With historic voter turnout the day before Election Day, San Mateo County election officials say they expect to tally the ample ballots rapidly with new high-speed equipment and rotating staff schedules. Still, amid national controversy over the potential for delayed results in the Presidential Election, officials are making it a point to remind the public that, by law, certified results in San Mateo County do not need to be released until Dec. 3.
While mail voting is a shift for many jurisdictions nationally, San Mateo County has done all-mail balloting for several years.
Here’s the reason results aren’t certified until Dec. 3.
“This is to permit us the maximum amount of time to follow up with voters whose ballots have a correctable issue – a missing or mismatched signature, most commonly,” said Jim Irizarry, San Mateo County assistant chief of elections officer.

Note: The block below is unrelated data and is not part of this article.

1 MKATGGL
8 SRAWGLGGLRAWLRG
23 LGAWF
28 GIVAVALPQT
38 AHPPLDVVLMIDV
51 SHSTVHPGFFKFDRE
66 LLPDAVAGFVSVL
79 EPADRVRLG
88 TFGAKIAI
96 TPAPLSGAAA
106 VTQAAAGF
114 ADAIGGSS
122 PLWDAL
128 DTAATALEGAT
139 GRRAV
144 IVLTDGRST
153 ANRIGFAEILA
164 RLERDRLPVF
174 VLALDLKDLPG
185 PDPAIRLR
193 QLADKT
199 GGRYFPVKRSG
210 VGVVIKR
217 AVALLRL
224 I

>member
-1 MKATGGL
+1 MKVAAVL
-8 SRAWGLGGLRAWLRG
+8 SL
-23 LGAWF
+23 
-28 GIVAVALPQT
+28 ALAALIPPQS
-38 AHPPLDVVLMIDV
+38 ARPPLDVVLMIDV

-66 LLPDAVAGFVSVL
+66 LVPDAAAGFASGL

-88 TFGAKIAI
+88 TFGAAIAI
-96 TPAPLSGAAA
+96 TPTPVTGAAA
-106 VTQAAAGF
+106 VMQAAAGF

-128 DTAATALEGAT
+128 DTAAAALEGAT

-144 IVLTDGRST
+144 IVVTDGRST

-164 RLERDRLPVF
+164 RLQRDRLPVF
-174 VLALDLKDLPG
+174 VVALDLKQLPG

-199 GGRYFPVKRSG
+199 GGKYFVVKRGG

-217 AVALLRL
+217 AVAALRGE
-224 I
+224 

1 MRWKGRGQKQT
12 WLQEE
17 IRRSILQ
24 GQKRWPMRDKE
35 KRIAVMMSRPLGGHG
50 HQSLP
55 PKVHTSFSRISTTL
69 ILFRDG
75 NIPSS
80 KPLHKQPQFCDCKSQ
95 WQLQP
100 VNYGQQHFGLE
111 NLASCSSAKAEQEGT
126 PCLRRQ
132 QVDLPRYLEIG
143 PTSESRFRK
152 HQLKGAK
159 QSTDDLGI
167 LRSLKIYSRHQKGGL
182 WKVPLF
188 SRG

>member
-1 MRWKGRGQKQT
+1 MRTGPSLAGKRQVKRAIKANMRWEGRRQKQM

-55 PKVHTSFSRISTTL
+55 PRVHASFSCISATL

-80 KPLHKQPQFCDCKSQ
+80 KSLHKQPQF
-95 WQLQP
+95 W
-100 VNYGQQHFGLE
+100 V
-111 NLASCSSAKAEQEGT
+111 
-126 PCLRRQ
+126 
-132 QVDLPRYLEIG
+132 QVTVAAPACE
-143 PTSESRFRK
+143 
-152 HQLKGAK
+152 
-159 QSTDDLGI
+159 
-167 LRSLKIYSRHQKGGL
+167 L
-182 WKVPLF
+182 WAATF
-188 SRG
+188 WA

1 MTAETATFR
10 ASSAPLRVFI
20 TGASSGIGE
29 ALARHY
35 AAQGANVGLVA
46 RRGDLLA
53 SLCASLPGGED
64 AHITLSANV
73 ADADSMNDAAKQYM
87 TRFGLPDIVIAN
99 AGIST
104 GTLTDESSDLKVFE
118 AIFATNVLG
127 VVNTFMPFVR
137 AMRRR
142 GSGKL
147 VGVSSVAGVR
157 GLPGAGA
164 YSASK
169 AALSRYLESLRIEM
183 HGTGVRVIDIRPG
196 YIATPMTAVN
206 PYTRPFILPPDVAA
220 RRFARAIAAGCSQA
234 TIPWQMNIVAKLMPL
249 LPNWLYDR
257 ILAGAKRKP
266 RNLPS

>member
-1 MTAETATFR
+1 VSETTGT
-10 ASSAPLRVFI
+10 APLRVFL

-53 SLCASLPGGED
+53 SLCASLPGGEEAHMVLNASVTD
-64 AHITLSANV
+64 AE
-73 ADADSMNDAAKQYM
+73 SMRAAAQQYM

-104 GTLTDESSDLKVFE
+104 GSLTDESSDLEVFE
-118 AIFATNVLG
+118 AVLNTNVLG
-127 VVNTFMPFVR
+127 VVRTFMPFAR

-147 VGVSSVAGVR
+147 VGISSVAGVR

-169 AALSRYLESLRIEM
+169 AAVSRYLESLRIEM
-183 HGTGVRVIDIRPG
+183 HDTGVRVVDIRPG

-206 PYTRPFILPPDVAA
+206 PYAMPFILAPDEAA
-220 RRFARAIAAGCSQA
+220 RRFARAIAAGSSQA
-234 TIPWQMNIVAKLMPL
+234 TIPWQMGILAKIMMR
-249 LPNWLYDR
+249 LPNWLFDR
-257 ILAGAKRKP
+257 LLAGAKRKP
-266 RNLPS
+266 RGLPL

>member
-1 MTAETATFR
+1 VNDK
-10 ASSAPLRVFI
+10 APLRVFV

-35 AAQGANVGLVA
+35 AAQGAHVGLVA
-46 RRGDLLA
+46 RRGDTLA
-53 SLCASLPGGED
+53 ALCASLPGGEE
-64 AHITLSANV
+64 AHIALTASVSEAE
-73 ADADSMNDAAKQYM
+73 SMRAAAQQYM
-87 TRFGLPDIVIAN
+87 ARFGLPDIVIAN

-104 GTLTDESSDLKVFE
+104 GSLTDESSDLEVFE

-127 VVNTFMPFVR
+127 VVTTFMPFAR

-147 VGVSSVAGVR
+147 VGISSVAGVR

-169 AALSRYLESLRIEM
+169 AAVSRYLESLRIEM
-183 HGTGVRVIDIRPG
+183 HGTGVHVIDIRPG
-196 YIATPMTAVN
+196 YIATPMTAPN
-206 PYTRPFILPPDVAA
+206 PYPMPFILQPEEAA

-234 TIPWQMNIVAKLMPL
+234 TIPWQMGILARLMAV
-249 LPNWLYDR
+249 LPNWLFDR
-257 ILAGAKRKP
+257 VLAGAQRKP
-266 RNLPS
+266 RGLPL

Another key date in the tallying is Nov. 20. Normally, the county may accept ballots properly postmarked on or before Election Day as long as they arrive at the Elections Office within three days after the election, Irizarry said. However, due to the pandemic the state has extended that period for this election up to 17 days.
“That said, absent any serious disruption to the postal system we expect the majority of mailed ballots to arrive within the first few days after the election,” Irizarry said.
As of Monday afternoon, San Mateo County had up to 443,355 registered voters, of whom 289,146 have cast ballots, 275,236 by mail and 13,910 at the Vote Centers, Irizzary said.
“Presently we are at a 65.22 percent turnout during the Early Voting Period as of Nov. 1, which is a historical high for this date in time, two days before the election,”he said. “Based on the high voter turnout during the Early Voting Period, we anticipate we will be around 85 percent or higher for this election.”
Photo of San Carlos voting drop box courtesy of San Mateo County’s elections office